What can you honestly say has changed your teaching? I don’t say that lightly. Honestly, I will claim just 2 things have changed my teaching career– character education and problem solving.

problem solving

Problem Solving Definition

Let’s form a common definition. My training and research comes from a book called Children’s Mathematics: Cognitively Guided Instruction. This training opened my eyes to my problem solving definition. So here it is,

Problem solving is a time where students are given the freedom to explore and grapple through a complex problem drawing on their innate abilities to solve problems independently.

Mona’s problem solving definition

Problem solving to me isn’t just an approach that works in math, it helped me develop lessons that allowed me to plan lessons where students could drive the thinking in every subject.

Problem Solving Process

The problem solving process in my classroom is by far the best part of the day – in my opinion and my students. In fact, on the days we don’t do problem solving I hear groans and moans. It’s actually quite beautiful to see their love for math.

On a typical day of problem solving most of our learning happens in a circle. Read about why I love circles here. We use circles to send the message that every single one of us is vital to the problem solving process. You see, this isn’t a routine just for each child to push themselves, but it is a way for us to work together to collectively gain understanding. This process is just as much about our community working together to develop an understanding as it is for the individual.

problem solving

launching the task

We start in a circle with launching the task. I make strategic moves to help students envision the math problem as a story. We don’t zoom into key words, instead we work toward a total comprehension of what the problem is asking.

grapple time

Next we move onto independent “grapple” time. This time allows students to get up close with the task and challenge themselves to persevere for only 8 minutes. I have found this is the perfect amount of time for most tasks and for most grade levels. During this very quick amount of time I observe. I look for how students are solving, really trying to get inside their thinking. I don’t use this time to one-on-one teach or coach students.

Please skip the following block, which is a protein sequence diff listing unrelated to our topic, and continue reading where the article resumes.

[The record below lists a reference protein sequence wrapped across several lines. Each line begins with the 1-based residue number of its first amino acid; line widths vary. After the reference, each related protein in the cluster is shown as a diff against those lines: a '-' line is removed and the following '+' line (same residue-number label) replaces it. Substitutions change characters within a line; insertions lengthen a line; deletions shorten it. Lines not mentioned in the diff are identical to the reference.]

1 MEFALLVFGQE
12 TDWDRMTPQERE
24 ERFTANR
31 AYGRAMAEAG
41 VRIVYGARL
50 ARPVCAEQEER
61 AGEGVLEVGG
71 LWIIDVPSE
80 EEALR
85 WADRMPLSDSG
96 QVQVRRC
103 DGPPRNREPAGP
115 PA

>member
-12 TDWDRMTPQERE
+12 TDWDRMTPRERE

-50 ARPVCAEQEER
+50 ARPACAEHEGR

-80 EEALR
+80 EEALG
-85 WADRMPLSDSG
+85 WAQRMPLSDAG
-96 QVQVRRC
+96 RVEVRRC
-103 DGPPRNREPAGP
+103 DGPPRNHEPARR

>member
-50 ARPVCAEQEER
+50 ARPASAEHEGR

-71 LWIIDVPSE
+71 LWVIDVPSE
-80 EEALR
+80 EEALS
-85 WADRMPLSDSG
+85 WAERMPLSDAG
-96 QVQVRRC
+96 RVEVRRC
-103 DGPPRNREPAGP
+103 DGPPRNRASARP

By giving students this time to grapple we show them that they have the ability to do hard things.

share and discourse

Then, we come to the carpet for select 2-3 students to share. I select these students based on what I see students’ current level of solving. The goal is that students will learn from their peers and be nudged along the trajectory toward more advanced models and strategies. 

Steps to problem solving

My problem solving routine is a total of 25-28 minutes. We do this every day within our math block.
And yes, I also teach fluency and my curriculum addressing all math standards. Here is the time break down for each step.

Launch Task (5 minutes) 

Grapple Time (8 minutes) 

2-3 students share (5-10 minutes) 

Student led discourse driving toward deep understanding of students’ shares. (5- 10 minutes) 

As I’ve said before this is the best part of our day and worth every single minute.

If you would like even more details on how I do this, grab my eBook titled
5 Steps to a Student Centered Math Classroom: Empower Students to Love & Understand Math

Problem Solving Examples

Check out this video in my actual real life classroom. Please know this is not perfect example, but it’s a good idea of how you can empower students to have ideas and think in math without directly teaching math strategies.

problem solving

Another example of what this looks and feels like in my classroom is located here. I’d love to hear your thoughts and feedback in the comments below.

Problem Solving Techniques

These teacher moves are something I will be perfecting for the rest of my life. Isn’t that exciting? I have found a teaching practice that not only helps students learn, but also helps me learn!
Leading a discussion, listening, and questioning are the key skills I’m working to be a better facilitator. 

problem solving

There is a long list of skills we can teach our students. For example; how to start solving a problem, how to get over a road block in solving, how to analyze a solution of others, and so on. That’s all for another time!
Hint… look for a teacher training designed just for you/with you this summer!

Ready to Implement?

Are you ready to give this a try in your classroom? Or maybe you just want to see how all the pieces fit together? Grab the lesson plan below where I will walk you through each part of how I go about teaching my favorite math routine!

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